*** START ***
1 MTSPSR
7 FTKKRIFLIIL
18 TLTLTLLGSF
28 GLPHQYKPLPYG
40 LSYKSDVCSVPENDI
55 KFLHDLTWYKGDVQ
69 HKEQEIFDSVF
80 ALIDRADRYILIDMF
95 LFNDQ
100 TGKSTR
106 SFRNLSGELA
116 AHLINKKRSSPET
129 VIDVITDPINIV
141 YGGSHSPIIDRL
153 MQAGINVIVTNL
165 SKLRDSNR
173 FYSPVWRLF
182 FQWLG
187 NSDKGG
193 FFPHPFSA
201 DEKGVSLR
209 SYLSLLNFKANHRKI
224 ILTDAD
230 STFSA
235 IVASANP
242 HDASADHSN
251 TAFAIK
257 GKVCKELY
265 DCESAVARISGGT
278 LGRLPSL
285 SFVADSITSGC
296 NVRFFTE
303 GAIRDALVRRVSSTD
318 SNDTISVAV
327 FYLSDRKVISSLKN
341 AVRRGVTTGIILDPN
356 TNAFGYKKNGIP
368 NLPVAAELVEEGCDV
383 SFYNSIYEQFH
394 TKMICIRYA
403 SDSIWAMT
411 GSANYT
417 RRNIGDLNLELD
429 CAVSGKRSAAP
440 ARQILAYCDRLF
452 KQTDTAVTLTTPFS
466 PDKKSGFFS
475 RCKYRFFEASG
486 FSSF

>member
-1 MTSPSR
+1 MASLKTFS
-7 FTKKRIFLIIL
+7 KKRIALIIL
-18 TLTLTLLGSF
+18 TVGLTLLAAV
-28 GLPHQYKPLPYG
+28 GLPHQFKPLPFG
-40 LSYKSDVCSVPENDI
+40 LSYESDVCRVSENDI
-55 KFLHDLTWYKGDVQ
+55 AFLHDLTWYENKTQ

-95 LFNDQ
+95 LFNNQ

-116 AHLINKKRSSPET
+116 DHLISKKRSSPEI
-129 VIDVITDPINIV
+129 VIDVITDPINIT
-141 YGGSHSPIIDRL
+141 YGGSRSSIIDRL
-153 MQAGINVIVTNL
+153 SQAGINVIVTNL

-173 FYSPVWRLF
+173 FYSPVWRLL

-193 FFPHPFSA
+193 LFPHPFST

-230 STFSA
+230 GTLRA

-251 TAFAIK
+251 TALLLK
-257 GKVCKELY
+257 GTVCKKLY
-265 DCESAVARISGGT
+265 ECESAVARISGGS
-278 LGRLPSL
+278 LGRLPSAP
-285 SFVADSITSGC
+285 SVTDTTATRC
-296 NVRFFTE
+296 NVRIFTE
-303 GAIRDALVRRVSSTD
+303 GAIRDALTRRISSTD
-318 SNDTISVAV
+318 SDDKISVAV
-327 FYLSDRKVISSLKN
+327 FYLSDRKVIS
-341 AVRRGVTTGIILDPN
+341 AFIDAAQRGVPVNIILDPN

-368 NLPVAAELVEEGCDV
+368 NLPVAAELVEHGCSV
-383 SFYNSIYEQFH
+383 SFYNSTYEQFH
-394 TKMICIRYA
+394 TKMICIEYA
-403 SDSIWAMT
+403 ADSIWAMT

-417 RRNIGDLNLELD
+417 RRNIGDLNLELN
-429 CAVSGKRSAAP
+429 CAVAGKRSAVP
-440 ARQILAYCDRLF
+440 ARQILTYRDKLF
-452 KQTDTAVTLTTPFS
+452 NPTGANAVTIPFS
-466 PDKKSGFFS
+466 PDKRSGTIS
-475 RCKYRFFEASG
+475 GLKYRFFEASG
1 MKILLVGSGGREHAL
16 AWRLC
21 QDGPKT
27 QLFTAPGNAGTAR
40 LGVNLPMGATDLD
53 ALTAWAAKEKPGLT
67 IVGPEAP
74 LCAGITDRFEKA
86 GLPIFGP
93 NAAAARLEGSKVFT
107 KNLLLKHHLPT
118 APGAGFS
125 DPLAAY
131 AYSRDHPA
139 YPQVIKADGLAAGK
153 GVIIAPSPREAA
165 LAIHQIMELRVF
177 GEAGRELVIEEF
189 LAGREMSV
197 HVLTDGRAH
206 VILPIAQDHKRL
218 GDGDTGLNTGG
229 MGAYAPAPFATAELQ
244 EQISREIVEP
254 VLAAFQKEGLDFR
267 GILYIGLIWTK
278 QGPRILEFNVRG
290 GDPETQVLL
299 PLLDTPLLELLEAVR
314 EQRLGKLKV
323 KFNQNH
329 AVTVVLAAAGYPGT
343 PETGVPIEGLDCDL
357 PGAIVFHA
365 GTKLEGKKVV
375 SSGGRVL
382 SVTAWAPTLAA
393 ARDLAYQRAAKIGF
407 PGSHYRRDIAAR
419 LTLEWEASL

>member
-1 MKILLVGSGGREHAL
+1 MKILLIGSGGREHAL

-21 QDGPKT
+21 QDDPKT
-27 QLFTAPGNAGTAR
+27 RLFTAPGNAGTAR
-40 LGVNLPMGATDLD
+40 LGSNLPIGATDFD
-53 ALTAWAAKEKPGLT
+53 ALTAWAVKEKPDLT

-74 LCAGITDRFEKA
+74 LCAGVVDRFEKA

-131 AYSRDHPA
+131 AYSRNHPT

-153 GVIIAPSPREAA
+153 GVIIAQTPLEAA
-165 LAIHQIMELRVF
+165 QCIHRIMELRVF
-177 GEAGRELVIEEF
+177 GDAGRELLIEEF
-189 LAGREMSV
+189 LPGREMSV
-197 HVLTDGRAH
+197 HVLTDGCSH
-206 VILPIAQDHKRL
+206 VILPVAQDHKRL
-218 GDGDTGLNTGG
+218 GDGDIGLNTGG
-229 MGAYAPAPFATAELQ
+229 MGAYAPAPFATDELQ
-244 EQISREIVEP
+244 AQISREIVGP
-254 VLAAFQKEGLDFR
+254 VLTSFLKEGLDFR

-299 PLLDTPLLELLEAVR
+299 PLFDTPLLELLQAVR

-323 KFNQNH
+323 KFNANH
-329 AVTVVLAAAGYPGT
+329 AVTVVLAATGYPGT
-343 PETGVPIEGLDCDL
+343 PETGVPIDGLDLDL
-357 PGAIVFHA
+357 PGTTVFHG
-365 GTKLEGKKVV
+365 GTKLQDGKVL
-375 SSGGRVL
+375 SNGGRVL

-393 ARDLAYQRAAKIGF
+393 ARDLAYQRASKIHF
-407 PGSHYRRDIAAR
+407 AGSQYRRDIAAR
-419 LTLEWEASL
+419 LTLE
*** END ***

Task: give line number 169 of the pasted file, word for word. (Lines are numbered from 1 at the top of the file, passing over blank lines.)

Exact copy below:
+53 ALTAWAVKEKPDLT